I reached an important milestone this week that made me stop, think and take stock. Just a couple days ago -- February 24 to be exact -- I celebrated my very first 'Canadaversary.' It marked one year since the official ceremony when I received Canadian Citizenship.
Receiving citizenship is a big deal. And for me, it marked the end of an 11-year process that would see me grow from an 18-year-old backpacker with a dream and a love of the Great White North, to a fully-fledged Canadian with a home and a career in beautiful Vancouver, BC. Words cannot express how proud I am to call myself a citizen of this incredible country.
And I think back to my early twenties, smack-bang in the middle of this process. I remember taking on odd jobs to make ends meet and to pass the time while I waited for my immigration paperwork to be approved. Vividly, I recall having a job that I hated with a passion but one thing that helped me through each day was the desktop background on my office computer. It displayed a photo of the Vancouver skyline, capturing the water and residential towers just opposite Granville Island (see image below). Little did I know that just a couple years later I would find myself living in an apartment on Beach Avenue, right behind the buildings I once looked at longingly from behind my computer.
The experience of obtaining Canadian Citizenship has taught me so much about following my dreams.
Here's what I've learned.
1. It can happen
Most important point - it can happen. Don't ever let anyone tell you it can't. I remember the response from the very first person I talked to about immigrating to Canada. At the time I was 18 years old, on a temporary visa and living in a backpacker's hostel. I approached a representative at the local BUNAC office. I wondered, what was the process if I wanted to stay in Canada? "Don't do it," she responded sharply. "It's too hard. You wouldn't qualify to emigrate, anyway." Thankfully, I paid no attention to this. I did my own research, and then... well, this leads me to my next point.
2. It takes hard work
It can happen, but you have to work for it. For me, I did it on my own. Nobody did it for me. I completed every form, responded to every letter from immigration and paid all of the fees. I persevered through medical tests, fingerprinting, reference letters, criminal record checks, creating lists of address of anywhere I had ever lived, listing every job I've had... the list goes on. There were so many times when I could have given up. Just said it was too difficult and thrown in the towel. It took 11 years of hard work, grit, patience and uncertainty but it was worth it.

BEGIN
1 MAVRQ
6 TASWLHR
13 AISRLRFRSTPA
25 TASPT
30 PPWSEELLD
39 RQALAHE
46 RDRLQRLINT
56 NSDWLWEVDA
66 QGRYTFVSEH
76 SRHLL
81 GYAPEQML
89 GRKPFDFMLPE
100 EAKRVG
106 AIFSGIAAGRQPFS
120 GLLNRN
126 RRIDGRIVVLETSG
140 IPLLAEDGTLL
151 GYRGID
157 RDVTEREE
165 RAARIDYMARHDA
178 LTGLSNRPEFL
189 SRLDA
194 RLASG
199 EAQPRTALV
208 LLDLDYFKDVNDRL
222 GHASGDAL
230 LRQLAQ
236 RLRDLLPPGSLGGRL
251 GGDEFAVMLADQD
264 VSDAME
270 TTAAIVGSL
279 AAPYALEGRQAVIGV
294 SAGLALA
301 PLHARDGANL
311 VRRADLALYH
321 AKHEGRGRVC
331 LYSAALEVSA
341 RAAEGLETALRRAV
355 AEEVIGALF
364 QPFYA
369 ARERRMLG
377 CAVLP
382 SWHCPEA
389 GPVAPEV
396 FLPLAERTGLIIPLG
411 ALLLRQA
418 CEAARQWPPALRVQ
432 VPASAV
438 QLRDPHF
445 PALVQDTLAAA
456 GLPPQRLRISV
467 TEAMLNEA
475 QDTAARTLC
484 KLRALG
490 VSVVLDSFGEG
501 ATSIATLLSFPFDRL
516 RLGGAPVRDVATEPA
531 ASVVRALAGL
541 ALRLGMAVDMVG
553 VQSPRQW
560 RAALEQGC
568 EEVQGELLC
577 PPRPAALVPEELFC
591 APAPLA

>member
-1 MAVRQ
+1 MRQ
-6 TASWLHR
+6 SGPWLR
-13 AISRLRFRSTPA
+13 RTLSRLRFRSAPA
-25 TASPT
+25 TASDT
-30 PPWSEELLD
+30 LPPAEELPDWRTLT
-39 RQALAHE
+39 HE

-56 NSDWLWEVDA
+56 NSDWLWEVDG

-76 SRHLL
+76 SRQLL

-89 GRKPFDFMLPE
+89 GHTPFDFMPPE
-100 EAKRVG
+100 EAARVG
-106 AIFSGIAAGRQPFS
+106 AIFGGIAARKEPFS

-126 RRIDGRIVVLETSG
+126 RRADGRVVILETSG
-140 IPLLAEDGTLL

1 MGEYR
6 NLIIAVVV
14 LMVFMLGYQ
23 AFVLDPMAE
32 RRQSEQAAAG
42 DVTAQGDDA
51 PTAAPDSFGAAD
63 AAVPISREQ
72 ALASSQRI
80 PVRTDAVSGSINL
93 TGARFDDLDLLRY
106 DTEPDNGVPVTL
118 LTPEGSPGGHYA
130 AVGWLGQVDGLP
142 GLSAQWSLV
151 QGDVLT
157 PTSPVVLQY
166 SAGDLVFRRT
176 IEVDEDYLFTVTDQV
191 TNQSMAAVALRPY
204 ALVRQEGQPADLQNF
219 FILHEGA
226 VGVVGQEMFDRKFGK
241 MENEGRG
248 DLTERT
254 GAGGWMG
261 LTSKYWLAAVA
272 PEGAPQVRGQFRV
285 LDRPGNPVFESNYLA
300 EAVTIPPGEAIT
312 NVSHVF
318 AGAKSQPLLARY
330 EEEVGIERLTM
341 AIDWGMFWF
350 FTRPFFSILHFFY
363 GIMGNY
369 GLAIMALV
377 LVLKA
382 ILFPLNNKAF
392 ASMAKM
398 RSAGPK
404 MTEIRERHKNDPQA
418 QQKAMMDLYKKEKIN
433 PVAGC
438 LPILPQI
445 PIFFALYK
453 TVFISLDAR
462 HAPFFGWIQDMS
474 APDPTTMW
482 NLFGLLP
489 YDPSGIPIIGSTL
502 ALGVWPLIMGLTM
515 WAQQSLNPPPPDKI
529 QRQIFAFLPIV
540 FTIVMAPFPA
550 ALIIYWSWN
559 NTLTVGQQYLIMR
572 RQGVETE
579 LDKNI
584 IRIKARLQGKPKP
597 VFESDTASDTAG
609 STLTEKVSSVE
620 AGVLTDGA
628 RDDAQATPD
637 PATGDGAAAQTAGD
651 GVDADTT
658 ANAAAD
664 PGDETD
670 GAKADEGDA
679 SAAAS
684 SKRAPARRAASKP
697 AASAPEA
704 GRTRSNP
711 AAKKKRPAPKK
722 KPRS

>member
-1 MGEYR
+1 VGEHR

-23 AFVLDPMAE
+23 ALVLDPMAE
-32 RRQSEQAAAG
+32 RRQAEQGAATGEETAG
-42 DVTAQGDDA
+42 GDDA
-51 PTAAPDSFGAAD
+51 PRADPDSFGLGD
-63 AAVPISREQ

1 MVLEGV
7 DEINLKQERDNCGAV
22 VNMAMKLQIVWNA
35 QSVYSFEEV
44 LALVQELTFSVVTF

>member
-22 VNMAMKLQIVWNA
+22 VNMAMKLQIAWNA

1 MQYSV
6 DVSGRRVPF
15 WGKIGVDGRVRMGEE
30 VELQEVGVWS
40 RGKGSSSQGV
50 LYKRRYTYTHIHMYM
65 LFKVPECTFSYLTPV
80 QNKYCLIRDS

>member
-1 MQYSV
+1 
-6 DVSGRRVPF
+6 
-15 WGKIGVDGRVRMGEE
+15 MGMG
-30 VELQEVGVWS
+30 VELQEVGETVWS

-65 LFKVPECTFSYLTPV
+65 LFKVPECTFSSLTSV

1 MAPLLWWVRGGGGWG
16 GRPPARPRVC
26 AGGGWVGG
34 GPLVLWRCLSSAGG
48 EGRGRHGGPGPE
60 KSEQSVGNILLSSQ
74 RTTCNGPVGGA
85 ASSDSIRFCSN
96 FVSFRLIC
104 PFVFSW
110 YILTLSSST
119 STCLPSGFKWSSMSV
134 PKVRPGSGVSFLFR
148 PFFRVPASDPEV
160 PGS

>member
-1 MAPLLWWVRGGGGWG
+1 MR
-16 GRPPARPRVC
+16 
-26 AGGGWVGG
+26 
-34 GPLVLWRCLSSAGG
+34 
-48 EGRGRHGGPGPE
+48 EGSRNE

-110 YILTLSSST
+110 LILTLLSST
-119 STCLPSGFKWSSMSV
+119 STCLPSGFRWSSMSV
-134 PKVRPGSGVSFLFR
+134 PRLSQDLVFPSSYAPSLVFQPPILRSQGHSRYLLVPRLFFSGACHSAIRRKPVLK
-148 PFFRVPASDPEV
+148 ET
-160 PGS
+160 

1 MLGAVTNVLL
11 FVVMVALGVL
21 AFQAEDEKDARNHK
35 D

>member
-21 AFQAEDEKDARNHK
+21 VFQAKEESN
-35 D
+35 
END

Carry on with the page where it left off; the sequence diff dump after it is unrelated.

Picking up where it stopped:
3. It's your responsibility
You need to get it done. Not your spouse, not your friends, not your family. Nobody is going to do it for you. It's up to you to take charge of your life and make it happen. Nobody knocked on my door and handed me a life in Canada. I took responsibility and I followed my dreams and made them a reality. Even the timing of my immigration approvals was a challenge -- six months out, I was given a date by which I had to arrive in Canada. So in the midst of a global recession, I took the big leap and I boarded a one-way flight to Vancouver with nothing but two suitcases and sheer determination. It changed the course of my life, offering challenges and rewards along the way. Today, I'm so proud to call Canada my home.
A closing thought. When I announced I was leaving for Canada, my friends and family were incredibly supportive. But from some people I knew at the time I heard a surprisingly common reaction of, "Oh I wish I could do that."
Cut the crap. You can do it. I wasn't born with some magical gene to get sh*t done. It wasn't easy for me to emigrate on my own. It was in fact the most challenging experience of my life. But I had a dream and I followed it. I kept going when the going got tough. I kept at it and I worked my ass off.
In chasing my dreams, I learned that you need to drop the excuses. Be honest with yourself. Roll up your sleeves. Do the work, and get after it.
ALSO ON HUFFPOST